During our 28-day stay in Italy, we spent time in Rome and Tuscany and enjoyed plenty of amazing food along the way. It was truly an Italian foodie vacation. We walked for miles each day exploring so we never felt guilty because we walked off most of the calories we consumed. As Baby Boomers, over 60, we also needed a little time to put our feet up after hours of tromping over cobblestones. That’s probably why we stopped at so many restaurants and cafes. LOL
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I couldn’t get enough Italian food
Authentic Italian food is elegant, richly flavored and lighter than its American version and it’s served in reasonable portions. Still, we often split our meals not only because it was economical but because we wanted to save room for dessert. No foodie vacation to Italy is complete without trying their delectable sweet treats, even though I don’t indulge much in dessert at home. We had to sample some of their famous Gelato as well as several renditions of to die for Tiramisu.
Once you’ve tasted Italian Gelato it’s hard to go back to regular ice cream.
Then, there’s the wine
I’ve cut back on my wine consumption from one glass a day to 1-2 glasses per week. But that went by the wayside while we were in Italy. Italian wine is too sublime to set limits. You can’t have a foodie vacation in Italy if you don’t drink like a Roman!
We started our day with an Italian breakfast
The Italian owned hotels we stayed in always served up wonderful buffet breakfasts that included hard-boiled and scrambled eggs, Italian cold cuts, fruit, cereal, and incredible fruit pastry tarts. It gave us the fuel to go go go!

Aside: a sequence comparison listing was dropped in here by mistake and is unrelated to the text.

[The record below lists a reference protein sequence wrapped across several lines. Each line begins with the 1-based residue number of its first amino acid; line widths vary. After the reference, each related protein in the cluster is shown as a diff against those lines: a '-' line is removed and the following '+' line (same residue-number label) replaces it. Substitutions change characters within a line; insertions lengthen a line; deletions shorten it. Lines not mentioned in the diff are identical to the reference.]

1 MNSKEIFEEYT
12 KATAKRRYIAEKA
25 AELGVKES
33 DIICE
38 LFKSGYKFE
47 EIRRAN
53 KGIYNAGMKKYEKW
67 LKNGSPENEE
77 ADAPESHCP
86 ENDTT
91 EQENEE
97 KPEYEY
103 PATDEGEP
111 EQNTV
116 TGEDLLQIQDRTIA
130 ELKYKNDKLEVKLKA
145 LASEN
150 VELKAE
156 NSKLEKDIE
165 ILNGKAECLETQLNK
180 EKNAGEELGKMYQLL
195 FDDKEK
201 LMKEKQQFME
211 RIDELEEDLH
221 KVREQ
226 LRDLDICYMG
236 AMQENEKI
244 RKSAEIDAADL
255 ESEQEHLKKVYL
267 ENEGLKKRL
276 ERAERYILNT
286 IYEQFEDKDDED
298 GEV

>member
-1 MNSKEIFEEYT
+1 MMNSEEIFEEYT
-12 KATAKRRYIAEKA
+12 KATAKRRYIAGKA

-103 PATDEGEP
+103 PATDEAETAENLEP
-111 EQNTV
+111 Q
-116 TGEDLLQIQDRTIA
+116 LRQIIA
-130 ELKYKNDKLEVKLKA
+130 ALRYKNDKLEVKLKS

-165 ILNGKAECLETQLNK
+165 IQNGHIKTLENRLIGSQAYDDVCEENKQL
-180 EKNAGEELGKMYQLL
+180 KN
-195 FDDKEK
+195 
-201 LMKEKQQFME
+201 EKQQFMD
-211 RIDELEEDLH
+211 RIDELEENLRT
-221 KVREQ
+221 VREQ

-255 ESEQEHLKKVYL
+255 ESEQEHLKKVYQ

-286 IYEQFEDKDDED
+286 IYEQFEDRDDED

Every morning I would sip on a cappuccino that tasted 10 times better than anything I’ve had in the States. Starbucks “Eat your heart out!” The Italians drink cappuccino in the morning but never in the afternoon.
Eating on the fly
Our hectic schedule didn’t give us much time to snack between meals, which was good because I didn’t want to gain weight. For lunch, we would stop at an outdoor cafe or small eatery to relax and munch on a Panini sandwich, a piece of pizza, pasta, antipasto or Tuscan soup. Although we stopped a few times at Starbucks to use the bathroom, we NEVER ate at an American style restaurant the entire time we were there. When I travel, I like to infuse myself with the culture and the food was so good, why would I not?
A tip when you are at a restaurant in Italy
If you order a salad in Italy don’t ask for salad dressing. Salads are typically served lightly dressed with a few drops of olive oil and sometimes vinegar. That’s all you really need.
At one restaurant, Doug dared to ask for mustard to spread on his Panini sandwich and the owner of the sandwich shop looked at him like he was a space alien. At another, a server handed him a bottle of hot sauce to keep because he kept asking for it to put on his scrambled eggs.
Doug almost fainted when a server brought him shrimp that had its eyeballs bugging out. He won’t eat anything that’s looking at him.
Satisfy your sweet tooth
Everyday desserts are everywhere and they’re all so amazing. You’ll see plenty of pies and tarts made with real fruit. So yummy!
If you could go on a foodie vacation, where would you go? Please leave a comment below.